Election Lawyers Lock Horns
In Pike DA Ballot Showdown
MILFORD — A lawyer representing five Democratic petitioners who are seeking to knock incumbent District Attorney Ray Tonkin off their ballot and Tonkin’s election lawyer sparred at the Pike County Board of Elections’ special meeting held on Monday. The board held a special meeting to hear an argument presented by petitioners’ lawyer Bill Jones of Scranton that the board should immediately file a notification letter to the Pike County Democratic Committee acknowledging that Tonkin is off the ballot based on a 2014 federal Supreme Court decision about the inviolability of state and local election-law calendars.
Jones declared, “Tonkin did not follow the law. He can’t change the election code.” He said that the code refers to Pennsylvania’s Election code on Election-year calendars, and Pike County’s published Election-year calendar that is published in compliance to state code. Jones said, “The federal decision is clear that local election boards cannot change timetables of such published calendar dates once a filing deadline is missed.”
Jones contended that Tonkin missed a Pennsylvania and Pike filing deadline to pay a $100 fee to the board, due by write-in candidates, at latest by the 85th day before General Election day, which was Aug. 10. Jones noted that Tonkin also missed filing related affidavits that typically must be submitted with the fee. Tonkin’s lawyer, Lawrence M. Otter of Silverdale, Pa., objected to Jones’ line of reasoning. He noted that the Democratic petitioners were obligated to make two filings and that they missed a filing deadline.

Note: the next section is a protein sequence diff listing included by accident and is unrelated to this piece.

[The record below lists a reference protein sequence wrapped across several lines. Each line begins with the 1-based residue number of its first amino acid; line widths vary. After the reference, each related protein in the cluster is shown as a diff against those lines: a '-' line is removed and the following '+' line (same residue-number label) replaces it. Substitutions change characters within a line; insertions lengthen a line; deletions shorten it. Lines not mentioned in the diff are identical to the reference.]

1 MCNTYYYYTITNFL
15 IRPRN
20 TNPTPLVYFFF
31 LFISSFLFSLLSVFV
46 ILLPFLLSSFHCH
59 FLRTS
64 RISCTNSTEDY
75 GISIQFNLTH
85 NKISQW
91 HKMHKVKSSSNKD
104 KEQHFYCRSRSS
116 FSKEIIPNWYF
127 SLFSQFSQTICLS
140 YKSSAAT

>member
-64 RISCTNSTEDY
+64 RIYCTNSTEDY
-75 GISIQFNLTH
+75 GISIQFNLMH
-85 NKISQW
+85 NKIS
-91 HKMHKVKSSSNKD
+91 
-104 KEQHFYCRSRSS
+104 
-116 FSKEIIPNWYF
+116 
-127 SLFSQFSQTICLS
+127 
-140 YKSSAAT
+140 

One filing is a Petition Objection appeal to the Pike County Court of Common Pleas, and the other is a petition to the election board to take action directly instead of via the Court of Common Pleas. The board convened the special meeting in response to petitioners’ call for board action. Otter said that the petitioners filed the court petition in a timely way, but missed the board filing deadline for petitions of Aug. 17 by one day.
Otter said, “I have yet to see a date-stamped copy of the court petition that was received by the Board of Elections. That is an absolutely necessary process. Therefore, based on Pennsylvania Election law, missing either deadline derails the entire petition process... for complete story, get this week's issue.